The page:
What is a small cell?

A small cell is a radio access point with low RF power output, footprint and range. It is operator-controlled, and can be deployed indoors or outdoors, and in licensed, shared or unlicensed spectrum.

Small cells complement the macro network to improve coverage, add targeted capacity, and support new services and user experiences. There are various types of small cell, with varying range, power level and form factor, according to use case. The smallest units are for indoor residential use; the largest are urban or rural outdoor picocells. Newer small cell designs include clusters of virtualized cells run from a central controller; and low power remote radio heads.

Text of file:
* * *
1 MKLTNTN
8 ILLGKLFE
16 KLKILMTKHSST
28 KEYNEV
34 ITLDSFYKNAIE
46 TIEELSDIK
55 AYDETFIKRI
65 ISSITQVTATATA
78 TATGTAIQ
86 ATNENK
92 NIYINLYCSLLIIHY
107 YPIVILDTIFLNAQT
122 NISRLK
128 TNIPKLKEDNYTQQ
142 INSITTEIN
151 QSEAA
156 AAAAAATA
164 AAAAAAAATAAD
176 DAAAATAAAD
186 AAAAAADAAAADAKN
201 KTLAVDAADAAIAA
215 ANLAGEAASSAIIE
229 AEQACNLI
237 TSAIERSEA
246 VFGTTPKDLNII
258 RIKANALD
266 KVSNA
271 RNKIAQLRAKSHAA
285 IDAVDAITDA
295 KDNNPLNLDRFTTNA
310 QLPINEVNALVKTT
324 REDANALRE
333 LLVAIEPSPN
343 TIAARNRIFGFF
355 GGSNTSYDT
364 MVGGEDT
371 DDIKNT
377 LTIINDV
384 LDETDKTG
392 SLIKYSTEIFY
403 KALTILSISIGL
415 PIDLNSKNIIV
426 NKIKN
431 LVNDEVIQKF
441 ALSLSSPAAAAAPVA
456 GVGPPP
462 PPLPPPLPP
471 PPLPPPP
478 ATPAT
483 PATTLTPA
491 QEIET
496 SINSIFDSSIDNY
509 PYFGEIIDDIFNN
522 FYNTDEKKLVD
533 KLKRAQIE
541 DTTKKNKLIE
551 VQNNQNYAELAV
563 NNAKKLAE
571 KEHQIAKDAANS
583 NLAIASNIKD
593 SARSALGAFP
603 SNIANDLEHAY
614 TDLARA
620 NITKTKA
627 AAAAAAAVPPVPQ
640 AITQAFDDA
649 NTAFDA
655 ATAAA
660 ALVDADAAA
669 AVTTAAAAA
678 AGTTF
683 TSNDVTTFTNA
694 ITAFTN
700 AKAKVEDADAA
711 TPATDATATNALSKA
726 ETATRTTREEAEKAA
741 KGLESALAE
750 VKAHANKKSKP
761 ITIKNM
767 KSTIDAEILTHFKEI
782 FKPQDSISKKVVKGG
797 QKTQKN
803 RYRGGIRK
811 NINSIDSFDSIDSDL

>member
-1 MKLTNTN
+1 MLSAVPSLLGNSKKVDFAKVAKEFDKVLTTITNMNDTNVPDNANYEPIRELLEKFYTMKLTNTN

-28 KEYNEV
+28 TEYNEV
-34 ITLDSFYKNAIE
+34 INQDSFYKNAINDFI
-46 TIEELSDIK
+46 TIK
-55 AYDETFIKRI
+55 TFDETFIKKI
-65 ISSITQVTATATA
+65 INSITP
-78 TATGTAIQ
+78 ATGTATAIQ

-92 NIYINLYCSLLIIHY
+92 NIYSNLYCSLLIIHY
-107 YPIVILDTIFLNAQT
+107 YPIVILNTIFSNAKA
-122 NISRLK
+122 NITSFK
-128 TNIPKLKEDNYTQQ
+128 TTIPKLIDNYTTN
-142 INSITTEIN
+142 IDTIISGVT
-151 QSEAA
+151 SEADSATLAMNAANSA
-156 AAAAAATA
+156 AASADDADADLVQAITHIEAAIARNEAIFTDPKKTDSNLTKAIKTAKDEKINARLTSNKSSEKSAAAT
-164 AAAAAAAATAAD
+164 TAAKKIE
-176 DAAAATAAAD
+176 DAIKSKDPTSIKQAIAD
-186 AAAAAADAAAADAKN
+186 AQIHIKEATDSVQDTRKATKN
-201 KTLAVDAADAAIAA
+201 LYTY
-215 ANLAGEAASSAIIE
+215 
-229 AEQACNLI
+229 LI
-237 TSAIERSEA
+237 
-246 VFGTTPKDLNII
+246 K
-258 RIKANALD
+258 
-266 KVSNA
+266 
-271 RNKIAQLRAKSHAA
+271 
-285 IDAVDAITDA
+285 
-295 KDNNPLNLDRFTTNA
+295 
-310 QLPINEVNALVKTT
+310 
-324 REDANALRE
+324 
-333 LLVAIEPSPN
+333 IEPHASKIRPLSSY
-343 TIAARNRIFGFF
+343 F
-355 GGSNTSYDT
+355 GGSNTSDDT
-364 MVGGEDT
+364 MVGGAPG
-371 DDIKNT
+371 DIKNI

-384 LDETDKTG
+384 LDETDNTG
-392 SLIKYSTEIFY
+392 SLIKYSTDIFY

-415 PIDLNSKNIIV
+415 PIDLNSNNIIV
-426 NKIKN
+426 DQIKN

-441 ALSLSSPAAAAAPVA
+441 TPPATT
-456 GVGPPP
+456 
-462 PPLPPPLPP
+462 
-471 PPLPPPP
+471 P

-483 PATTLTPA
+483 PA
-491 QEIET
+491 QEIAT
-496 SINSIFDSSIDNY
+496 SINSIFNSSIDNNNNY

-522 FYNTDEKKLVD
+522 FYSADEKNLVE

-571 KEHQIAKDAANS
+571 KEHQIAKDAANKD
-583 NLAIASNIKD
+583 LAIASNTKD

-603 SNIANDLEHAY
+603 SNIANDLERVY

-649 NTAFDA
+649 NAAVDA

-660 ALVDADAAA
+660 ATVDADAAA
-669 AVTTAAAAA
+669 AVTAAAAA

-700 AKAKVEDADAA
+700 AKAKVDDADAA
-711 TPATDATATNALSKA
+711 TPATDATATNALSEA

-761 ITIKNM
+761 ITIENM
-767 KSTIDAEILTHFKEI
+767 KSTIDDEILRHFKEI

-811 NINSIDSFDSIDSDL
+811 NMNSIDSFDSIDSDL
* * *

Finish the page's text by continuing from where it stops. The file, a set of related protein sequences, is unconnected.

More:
All form factors have certain features in common, including standard interfaces to the mobile core, and ease of design, deployment and ongoing maintenance. This is achieved using a variety of techniques including self-organizing network (SON), and the use of standard IT in-building network technologies.

The economics of small cells are optimal when they are based on common standards, from chips to interfaces and software. Small Cell Forum works to create these common frameworks so that small cells form the basis of a multivendor, multi-spectrum, multi-operator HetNet.

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